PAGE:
A couple of years ago Rachio confused things a lot when they became convinced that a fully automatic controller that doesn't use a schedule, that waters only when the soils needs water, was a concept too complicated for its existing and future customers. Cost for support (to answer the questions) was higher than Rachio's investors were comfortable with.
To cut support costs Rachio made a strategic decision to no longer offer 'fully automatic.' Everything had to be on some kind of a 'schedule.' This made it like those familiar with past technology controllers, always based on a timer/schedule, easier to be a Rachio user.
But a few people, or maybe some portion of people, objected to losing 'not on a schedule - only waters when needed' capability. Some number, like me, complained and abandoned Rachio because 'not on a schedule - only water when needed' was the whole reason for purchase. I was insulted that the smart Rachio leaders would try to 'market speak' how the new 'always on some kind of a schedule' was superior to 'only water when the soil needs it.' It became clear to me that the real problem Rachio was fixing was support costs too high.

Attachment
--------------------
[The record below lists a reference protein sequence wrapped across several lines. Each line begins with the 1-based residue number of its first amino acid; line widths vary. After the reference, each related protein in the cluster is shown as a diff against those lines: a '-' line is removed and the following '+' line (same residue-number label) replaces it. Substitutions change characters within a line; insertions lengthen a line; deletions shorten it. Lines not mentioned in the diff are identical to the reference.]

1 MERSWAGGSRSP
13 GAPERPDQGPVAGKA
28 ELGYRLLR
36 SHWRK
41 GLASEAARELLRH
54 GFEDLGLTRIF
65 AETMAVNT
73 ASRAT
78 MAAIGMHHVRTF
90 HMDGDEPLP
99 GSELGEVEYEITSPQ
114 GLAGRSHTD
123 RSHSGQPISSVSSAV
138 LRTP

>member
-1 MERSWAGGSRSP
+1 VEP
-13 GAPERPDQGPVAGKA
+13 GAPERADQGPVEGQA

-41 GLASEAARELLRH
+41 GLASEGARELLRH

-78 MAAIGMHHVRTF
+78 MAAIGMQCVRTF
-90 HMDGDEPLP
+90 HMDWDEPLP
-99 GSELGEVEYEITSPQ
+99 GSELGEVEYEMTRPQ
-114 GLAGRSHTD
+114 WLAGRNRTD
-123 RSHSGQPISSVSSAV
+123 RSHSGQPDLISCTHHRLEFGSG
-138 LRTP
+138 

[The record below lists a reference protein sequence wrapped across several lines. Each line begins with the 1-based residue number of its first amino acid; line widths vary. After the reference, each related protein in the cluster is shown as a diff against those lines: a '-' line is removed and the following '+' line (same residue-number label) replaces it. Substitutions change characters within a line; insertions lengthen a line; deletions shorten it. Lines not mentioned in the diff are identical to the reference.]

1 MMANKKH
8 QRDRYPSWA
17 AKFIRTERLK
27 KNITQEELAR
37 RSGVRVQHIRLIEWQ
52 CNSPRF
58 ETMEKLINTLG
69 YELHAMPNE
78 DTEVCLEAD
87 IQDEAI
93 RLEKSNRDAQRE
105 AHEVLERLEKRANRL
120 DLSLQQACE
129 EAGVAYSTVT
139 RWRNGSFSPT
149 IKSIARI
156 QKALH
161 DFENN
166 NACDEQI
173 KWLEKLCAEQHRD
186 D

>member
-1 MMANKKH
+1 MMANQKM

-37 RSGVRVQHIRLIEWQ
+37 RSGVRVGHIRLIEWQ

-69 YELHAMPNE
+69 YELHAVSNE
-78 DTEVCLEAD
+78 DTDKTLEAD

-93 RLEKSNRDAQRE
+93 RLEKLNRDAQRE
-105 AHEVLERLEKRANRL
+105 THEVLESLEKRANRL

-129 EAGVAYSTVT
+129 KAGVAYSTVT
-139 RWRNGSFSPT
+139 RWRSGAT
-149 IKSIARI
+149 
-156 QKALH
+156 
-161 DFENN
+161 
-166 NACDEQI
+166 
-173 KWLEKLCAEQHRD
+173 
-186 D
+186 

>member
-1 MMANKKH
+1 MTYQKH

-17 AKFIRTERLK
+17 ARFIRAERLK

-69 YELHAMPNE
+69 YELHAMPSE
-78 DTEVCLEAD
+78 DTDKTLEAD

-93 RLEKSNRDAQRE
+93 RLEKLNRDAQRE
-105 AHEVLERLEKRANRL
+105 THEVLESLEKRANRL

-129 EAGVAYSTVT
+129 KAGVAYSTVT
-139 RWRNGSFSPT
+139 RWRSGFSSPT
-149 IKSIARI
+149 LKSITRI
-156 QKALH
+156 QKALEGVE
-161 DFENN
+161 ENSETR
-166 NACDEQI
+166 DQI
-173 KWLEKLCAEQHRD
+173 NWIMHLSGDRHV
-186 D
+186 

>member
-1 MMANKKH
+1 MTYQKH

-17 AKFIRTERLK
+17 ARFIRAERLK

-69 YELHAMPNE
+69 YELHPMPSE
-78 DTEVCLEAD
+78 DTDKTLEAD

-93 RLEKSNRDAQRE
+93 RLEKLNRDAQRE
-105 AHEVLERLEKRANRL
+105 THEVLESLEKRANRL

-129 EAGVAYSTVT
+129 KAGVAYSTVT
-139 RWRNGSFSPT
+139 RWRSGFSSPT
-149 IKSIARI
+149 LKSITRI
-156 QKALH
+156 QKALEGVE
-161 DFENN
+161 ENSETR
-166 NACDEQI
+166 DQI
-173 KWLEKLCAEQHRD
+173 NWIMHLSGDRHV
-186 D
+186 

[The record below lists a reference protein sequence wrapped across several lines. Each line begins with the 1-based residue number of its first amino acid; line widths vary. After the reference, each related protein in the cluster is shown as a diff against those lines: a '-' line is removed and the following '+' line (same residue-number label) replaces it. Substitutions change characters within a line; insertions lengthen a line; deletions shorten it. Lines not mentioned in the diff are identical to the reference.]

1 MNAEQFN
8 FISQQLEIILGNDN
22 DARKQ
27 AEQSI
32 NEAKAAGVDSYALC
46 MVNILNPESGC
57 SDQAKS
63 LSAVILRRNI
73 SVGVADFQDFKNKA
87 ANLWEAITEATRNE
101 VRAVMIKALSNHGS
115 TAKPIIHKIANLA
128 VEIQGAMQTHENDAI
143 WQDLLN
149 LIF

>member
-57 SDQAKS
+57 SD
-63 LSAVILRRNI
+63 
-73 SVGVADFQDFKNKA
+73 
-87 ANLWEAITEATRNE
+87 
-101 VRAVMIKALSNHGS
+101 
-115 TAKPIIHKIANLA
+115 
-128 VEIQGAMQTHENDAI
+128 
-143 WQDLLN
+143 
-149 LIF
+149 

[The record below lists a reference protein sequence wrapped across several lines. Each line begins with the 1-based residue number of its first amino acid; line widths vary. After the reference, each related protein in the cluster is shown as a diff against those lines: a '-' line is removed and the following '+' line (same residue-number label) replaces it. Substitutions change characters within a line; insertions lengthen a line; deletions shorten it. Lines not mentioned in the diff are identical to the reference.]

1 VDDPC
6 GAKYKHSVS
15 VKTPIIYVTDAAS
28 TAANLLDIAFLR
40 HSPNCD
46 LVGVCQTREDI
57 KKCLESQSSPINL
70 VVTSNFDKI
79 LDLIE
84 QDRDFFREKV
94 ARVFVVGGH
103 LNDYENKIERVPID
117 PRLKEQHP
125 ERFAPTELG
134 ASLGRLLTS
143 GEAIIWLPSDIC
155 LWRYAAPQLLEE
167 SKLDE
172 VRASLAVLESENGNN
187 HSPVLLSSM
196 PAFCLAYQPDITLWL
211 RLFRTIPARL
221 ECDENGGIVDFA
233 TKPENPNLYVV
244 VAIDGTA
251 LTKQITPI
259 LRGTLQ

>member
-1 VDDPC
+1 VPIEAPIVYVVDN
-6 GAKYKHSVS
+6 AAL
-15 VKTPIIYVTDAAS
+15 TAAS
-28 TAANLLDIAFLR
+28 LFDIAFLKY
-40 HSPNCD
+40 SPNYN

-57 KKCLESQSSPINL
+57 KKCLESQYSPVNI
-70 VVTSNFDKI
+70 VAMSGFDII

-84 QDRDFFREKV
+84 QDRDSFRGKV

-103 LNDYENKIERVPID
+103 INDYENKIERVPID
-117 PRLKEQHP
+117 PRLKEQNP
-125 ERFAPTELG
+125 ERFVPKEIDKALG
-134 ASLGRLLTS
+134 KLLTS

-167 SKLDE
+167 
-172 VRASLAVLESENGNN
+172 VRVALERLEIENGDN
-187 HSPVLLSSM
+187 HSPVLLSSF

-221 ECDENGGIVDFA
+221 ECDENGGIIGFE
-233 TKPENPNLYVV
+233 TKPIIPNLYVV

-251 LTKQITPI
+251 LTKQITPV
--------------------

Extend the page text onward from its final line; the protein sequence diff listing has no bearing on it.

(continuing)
Then Rachio decided to bring back 'not on a schedule - only water when needed' capability. But the marketing / investor decision makers wanted it named 'flex,' and urged 'flex' only for advanced users.
I think this whole subject area has been the one strategic error Rachio has made so far. But, if it's the only one, then they'll prove to be smarter than most. Product development decisions are hard. Especially when you want to be a s/w company producing a h/w controller and you're going to try to model soil moisture condition algorithmically, with no hardware sensors. Tough, tough mission.
What you've commented on are what I believe two areas that can be improved quite a bit. Clean up the screens (user inputs) such that the holdover from when everything for a while was schedule based is eliminated. And simplify terminology such that 'fully automatic,' not 'flex,' etc. is what 'only water when needed' actually is called.
IMO, for steady state situations, not running the Rachio on 'fully automatic' ('flex') substantially diminishes the value of investing into a Iro.